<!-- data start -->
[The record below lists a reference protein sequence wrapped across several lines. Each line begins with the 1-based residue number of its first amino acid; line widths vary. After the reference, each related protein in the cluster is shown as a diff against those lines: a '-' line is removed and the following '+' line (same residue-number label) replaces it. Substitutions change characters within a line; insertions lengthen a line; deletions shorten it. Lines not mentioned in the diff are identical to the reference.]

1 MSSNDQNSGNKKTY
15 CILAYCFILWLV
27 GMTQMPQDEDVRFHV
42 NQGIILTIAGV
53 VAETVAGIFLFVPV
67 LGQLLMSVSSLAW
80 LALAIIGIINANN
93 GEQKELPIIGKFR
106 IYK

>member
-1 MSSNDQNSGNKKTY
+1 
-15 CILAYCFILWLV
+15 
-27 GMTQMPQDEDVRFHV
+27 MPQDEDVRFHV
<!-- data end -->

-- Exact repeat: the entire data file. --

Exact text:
[The record below lists a reference protein sequence wrapped across several lines. Each line begins with the 1-based residue number of its first amino acid; line widths vary. After the reference, each related protein in the cluster is shown as a diff against those lines: a '-' line is removed and the following '+' line (same residue-number label) replaces it. Substitutions change characters within a line; insertions lengthen a line; deletions shorten it. Lines not mentioned in the diff are identical to the reference.]

1 MSSNDQNSGNKKTY
15 CILAYCFILWLV
27 GMTQMPQDEDVRFHV
42 NQGIILTIAGV
53 VAETVAGIFLFVPV
67 LGQLLMSVSSLAW
80 LALAIIGIINANN
93 GEQKELPIIGKFR
106 IYK

>member
-1 MSSNDQNSGNKKTY
+1 
-15 CILAYCFILWLV
+15 
-27 GMTQMPQDEDVRFHV
+27 MPQDEDVRFHV